The next few days blurred by. My sister brought a homemade meal, Troy’s and my favorite candies, and some of the most genuine tears we’ve ever shared; my pain was hers. My brother and sister-in-law brought Blizzards, which we ate together on the dirty kitchen counter (“please don’t apologize,” they said). My dad stopped over four times in two days. When Troy and I were at the hospital, the day after getting the news, to learn more about our options, we returned to a note left in the door:
Hi Precious. Gracie [his dog] and I stopped by to tell you how much we love you. We are alongside. Love you so much Sarah Lynn.– Dad
The note is still on our fridge.
The following Monday, at 5:30am, we parked at the Surgical Tower.
We’d been given a few options:
So, five days after I left the hospital heartbroken, we walked back into it, the sky still indigo with sleep, hearts heavy with the weight of what was about to happen.
I knew our baby was no longer here on earth. But that didn’t mean I was ready to say goodbye.
As we sat waiting in the pre-op room, me in my billowy purple gown, IVs poking unnaturally into my hand, Troy said what we were both thinking: “This probably won’t be the last time we’re in a hospital room together.”
No, it won’t be.
And then, a small wonder happened. Someone knocked on the door, and who opened it but Cindy De Groot — the mother of one of my childhood friends, who also happened to be the mother of one of Troy’s college friends.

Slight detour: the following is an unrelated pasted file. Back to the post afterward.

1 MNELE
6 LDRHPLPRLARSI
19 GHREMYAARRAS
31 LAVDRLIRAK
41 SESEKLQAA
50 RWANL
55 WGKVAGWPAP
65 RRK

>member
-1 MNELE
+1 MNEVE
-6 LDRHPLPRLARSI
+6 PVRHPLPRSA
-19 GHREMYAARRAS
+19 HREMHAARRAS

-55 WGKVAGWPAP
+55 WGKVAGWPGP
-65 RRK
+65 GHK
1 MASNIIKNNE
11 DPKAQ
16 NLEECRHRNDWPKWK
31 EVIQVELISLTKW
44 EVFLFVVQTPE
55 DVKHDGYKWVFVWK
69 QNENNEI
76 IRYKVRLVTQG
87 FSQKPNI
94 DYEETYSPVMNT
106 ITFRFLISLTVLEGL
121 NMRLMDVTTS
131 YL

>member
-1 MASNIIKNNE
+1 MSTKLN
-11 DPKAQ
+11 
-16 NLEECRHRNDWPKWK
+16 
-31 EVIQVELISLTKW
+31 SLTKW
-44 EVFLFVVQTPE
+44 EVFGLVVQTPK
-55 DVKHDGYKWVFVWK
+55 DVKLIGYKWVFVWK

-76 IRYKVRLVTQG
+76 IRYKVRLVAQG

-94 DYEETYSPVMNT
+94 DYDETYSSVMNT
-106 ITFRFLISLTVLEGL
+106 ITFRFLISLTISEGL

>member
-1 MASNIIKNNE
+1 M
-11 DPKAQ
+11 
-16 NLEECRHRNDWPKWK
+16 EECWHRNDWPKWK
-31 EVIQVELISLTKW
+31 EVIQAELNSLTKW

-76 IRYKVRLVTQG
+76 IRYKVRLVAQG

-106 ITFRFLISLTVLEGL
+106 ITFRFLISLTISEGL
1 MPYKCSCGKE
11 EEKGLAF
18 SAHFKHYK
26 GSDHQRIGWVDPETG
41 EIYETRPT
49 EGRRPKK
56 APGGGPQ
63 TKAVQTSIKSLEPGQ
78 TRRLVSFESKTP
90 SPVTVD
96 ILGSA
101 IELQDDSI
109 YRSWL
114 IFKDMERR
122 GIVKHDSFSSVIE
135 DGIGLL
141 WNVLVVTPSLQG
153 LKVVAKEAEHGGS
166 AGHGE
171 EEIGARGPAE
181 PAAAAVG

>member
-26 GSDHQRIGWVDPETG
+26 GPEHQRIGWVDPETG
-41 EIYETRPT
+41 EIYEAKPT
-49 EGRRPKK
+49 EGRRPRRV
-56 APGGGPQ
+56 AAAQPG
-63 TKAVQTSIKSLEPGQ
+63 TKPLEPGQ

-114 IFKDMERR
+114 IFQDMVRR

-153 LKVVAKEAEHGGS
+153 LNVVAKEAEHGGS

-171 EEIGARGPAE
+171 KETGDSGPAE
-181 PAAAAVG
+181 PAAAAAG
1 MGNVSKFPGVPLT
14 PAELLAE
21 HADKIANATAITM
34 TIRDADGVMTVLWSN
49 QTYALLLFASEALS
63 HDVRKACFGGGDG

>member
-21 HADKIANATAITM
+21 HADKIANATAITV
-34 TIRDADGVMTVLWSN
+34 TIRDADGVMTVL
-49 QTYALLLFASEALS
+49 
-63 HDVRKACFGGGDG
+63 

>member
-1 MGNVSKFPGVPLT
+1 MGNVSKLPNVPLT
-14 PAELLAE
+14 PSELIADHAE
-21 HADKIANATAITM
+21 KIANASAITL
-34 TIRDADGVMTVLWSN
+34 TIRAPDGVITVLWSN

“Sarah,” she said, her voice so soft and sad. “I’m the circulator on your surgery team today. Is that all right with you?”
I hadn’t cried all morning, but seeing Cindy brought tears to my eyes. She was the woman who’d tried to teach me to ski at her daughter’s fifth-grade birthday party, who brought me in for a hot chocolate when I couldn’t figure it out. She’d watched me lose my mom in seventh grade, and ever since, she has shown me such kindness whenever our paths have crossed. Today was no different.
Cindy was an emblem of motherhood, in a moment where I desperately needed a mom — when I desperately needed to be a mom.
So as I said goodbye to Troy, and she led me, gently, to the operative room, I tried not to think about what (who) I was about to lose, but instead about what (who) I might one day be able to gain.
I woke up an hour later. Just like that, it was all over.
I wish I could say I had some sort of epiphany, or at least an emotional experience, after the surgery, but all I had was buttered toast and apple juice. The nurse gave us an “infant loss” gift box, which we filtered through after she left, but all it did was make us laugh. To be fair, it was really cheesy.
The emotions came later, once Troy had settled me in bed with Netflix, magazines, and a Jimmy John’s sandwich (since I could have deli meat now — one small perk).
With my husband gone, the house quiet, and my body completely still, I realized that, aside from my dog at my feet, I was officially alone.
It’s been two and a half weeks since the D+C.